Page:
Key Term: Hypertrophy
Hypertrophy is defined as the increase in the cross-sectional area of muscle, due to an increase in the size and number of myofibrils (bundled together to form muscle fibers) and is related to high load, low volume training (CPTN Manual, 2005).
1. Push Each Set to Fatigue
For hypertrophic adaptations to occur, your muscles must be put under stresses which are more intense than those they are accustomed to dealing with. By doing this, your brain will register that the myofibrils must increase in size and number in order to handle this new load/stress in the future.
2. Avoid Overtraining
You don’t need to kill yourself in the gym – slaving for hours will not speed up your progression. 1-1.25hrs in the weight room is sufficient and more effective than going overboard. Overtraining can lead to muscle atrophy (loss in size) and a whole slew of other negative effects.
3. Avoid Overeating
It has been strongly recommended by many Registered Dietitians that ingesting 5-6 smaller meals every 2-3hrs is better than eating 3+ huge meals. I will provide some nutritional information below.
4. Rest Up
Due to the intensity of this form of training, your body will need enough rest to allow for rebuilding/recovery to occur. Approximately 8hrs of sleep per night is recommended on top of limiting the amount of physical activity partaken outside of the gym. If you are a hard gainer (i.e. you find it difficult to pack on muscle and maintain it) this recommendation is further stressed.
5. Stick to the Basics
No need to get fancy – basic lifts are the key to gaining muscle mass due to their emphasis on the major large muscle groups. These lifts include: Squats, Dead Lifts, Chest Press, Military Press, and Bent Over Rows. More “advanced” lifts will help with definition, but not always mass. Therefore, make sure you utilize these lifts throughout your hypertrophy training, even when you create new programs.
It all comes down to a basic equation:
Caloric Intake – Caloric Expenditure = Net Gain/Loss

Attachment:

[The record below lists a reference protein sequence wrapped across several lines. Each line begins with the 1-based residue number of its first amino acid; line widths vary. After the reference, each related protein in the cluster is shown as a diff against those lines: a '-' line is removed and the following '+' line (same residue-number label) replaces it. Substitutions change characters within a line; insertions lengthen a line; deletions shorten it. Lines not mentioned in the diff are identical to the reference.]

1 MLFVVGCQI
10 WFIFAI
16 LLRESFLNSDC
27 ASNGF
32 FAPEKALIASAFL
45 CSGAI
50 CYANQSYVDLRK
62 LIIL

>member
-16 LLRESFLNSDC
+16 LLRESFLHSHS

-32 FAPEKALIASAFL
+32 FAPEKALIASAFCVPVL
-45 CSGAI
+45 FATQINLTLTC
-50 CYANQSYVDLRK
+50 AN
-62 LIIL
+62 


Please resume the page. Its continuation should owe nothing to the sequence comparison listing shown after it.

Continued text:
In order to gain 1 pound of weight per week, you must ingest 500 calories extra per day. This value can be higher based on your metabolism. If you are not accustomed to eating this much, it can be a bit overwhelming in the beginning. Your best bet is to slowly build your way up to it. Also, the current emphasis on a high-protein diet is slightly skewed. We do not store excess protein as muscle mass; rather, we need to ingest more carbohydrates in order to supply enough fuel for the intense exercise regime and new stresses being placed on the body. That being said, the extra 500+ calories you need to add to your diet should come from carbohydrates. The proportions of your macronutrients can be as follows: 60-70 % Carbohydrates, 10-15% Protein and 15-30% Fat (Clark, 1997).
Research has concluded that our body can actually adjust our metabolism to help maintain a genetically predetermined weight (Leibel, Rosenbaum, & Hirsch, 1995). So make sure to examine your immediate family and past history with respect to size and shape. An individual with a marathon runner’s physique may spend years trying to look like a football player with little payoff for a lot of effort. There is no need to be disappointed by this; rather, dedicate your energy to improving other aspects of your fitness and take pride in your strengths!
I would highly recommend consulting a Registered Dietitian for more in-depth information that will be specific to you and your goals.
Stay focused, be disciplined and keep pushing!
- Clark, Nancy. Sports Nutrition Guidebook (2nd Ed.). Brookline, MA: Human Kinetics, 1997.
- CPTN Manual: The Art and Science of Personal Training: The Essentials 2nd Edition. Toronto, ON: CPTN, 2005.
- Leibel, R.L., Rosenbaum, M., & Hirsch, J. (1995). Changes in energy expenditure resulting from altered body weight. New England Journal of Medicine, 332, 621-628.